These 3 Symptoms Could Mean You Have the New COVID Variant, Doctors Warn

After more than two years of living under the COVID-19 pandemic, we’ve learned that the…

After more than two years of living under the COVID-19 pandemic, we’ve learned that the virus is very capable of taking the world by surprise. The latest curveball has been coping with the Omicron variant, which sent cases soaring to their highest levels in the U.S. when they peaked in January. Now, the BA.2 subvariant of the virus is causing cases to rise in other parts of the world as it continues to spread. But how is the latest viral offshoot different from its predecessors? Read on to see which three symptoms could mean you’ve come down with the BA.2 COVID variant.

RELATED: I’m Boosted and Got Omicron—This Was My Worst Symptom by Far.

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As spring kicks off, COVID cases are holding steady on their months-long decline in the U.S. But the change in seasons also means the return of seasonal allergies, which have made it notoriously difficult to distinguish between a COVID infection and your body’s reaction to higher pollen levels. Because of these similarities, some experts point out that feeling any of the most common BA.2 symptoms make it necessary to reach for a swab.

“The fact is you can’t tell the difference without a test. You need to take a test,” Celine Gounder, MD, a clinical assistant professor of medicine and infectious diseases at NYU Grossman School of Medicine, told CBS News during a March 22 interview. “You could have the sniffles, you could have a cough, you could have a sore throat, it could be from COVID, it could be from the flu, it could be from seasonal allergies. So if you have those symptoms, just take a test.”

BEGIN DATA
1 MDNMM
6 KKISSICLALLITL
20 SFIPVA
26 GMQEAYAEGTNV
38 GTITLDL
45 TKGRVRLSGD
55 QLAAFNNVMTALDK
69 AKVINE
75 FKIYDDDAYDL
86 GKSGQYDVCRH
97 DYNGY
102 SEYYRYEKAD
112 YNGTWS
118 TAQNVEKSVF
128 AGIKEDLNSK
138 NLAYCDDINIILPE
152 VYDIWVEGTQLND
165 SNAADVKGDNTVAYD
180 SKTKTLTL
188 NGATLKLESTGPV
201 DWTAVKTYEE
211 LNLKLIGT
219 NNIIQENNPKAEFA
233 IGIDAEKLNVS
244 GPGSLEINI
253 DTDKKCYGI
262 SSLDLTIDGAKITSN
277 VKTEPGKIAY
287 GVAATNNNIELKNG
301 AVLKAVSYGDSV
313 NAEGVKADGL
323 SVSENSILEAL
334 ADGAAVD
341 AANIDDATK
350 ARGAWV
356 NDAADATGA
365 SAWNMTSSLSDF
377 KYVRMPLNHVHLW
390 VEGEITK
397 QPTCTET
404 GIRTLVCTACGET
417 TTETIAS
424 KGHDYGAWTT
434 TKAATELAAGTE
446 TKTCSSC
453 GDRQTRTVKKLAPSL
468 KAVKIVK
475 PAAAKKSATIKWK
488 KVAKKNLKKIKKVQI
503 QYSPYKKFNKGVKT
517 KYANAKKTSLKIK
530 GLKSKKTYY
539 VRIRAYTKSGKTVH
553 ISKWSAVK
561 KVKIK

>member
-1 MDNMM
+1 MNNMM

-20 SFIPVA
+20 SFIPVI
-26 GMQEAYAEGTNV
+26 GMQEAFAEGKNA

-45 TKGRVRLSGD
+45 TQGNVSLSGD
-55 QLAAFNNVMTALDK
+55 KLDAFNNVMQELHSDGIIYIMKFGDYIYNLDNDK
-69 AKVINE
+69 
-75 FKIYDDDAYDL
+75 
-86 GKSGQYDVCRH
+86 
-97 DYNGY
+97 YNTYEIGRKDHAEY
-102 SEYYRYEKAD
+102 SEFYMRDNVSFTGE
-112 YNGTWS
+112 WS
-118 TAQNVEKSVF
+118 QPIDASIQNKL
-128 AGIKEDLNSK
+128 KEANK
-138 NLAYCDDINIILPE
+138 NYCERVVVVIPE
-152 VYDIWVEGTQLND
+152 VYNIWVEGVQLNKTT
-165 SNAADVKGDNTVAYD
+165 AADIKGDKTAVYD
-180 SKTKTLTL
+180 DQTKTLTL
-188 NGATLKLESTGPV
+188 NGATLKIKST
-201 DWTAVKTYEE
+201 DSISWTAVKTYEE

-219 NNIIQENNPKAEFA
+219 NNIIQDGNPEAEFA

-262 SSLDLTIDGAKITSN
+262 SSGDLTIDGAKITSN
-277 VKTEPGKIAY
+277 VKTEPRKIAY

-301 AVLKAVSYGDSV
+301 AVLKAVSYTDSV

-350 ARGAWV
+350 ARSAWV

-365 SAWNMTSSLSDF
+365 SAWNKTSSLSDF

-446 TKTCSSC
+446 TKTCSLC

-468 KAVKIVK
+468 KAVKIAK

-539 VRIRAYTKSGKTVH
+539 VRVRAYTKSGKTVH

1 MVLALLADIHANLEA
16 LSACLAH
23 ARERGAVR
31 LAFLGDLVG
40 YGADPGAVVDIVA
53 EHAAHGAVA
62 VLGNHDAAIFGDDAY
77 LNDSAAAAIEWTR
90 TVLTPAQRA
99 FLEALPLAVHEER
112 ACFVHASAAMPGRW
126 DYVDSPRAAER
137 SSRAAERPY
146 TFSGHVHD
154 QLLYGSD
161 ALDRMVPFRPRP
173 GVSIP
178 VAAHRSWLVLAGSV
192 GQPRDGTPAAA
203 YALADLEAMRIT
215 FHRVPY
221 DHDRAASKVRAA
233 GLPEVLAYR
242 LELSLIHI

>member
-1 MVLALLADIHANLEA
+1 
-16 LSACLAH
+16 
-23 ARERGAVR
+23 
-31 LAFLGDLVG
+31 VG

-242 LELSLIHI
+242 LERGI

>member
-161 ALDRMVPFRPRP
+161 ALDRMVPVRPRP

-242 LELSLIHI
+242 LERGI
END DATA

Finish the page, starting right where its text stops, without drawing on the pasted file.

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Even as doctors and scientists are still trying to map the exact differences in how newer versions of the virus can make people feel, there’s evidence pointing to the fact that you can still expect many familiar COVID warning signs. “The symptoms of the Omicron variant, which includes the BA.2 lineage, and the Delta variant, are similar,” Erica Johnson, MD, the chair of the Infectious Disease Board of the American Board of Internal Medicine and doctor of internal medicine at the Johns Hopkins Bayview Medical Center in Baltimore, tells Parade. “In general, common symptoms include fever, cough, muscle aches, headache, sore throat, and fatigue. Some people may experience nausea, vomiting, and diarrhea. Some may also experience changes in taste or smell.”

Some of the most specific available data on Omicron symptoms comes from the U.K. Zoe COVID Study App, which collects reports from a large pool of participants. According to information from people who recently tested positive and are believed to have been infected with BA.2, 80 percent reported having a runny nose, followed by 65 to 70 percent of respondents reporting fatigue, sneezing, sore throat, and headache. In addition, half of the recently infected participants reported a persistent cough, while 31 percent reported running a fever and 23 percent reported a change in their ability to smell, Tim Spector, one of the project’s founders, told Newsweek.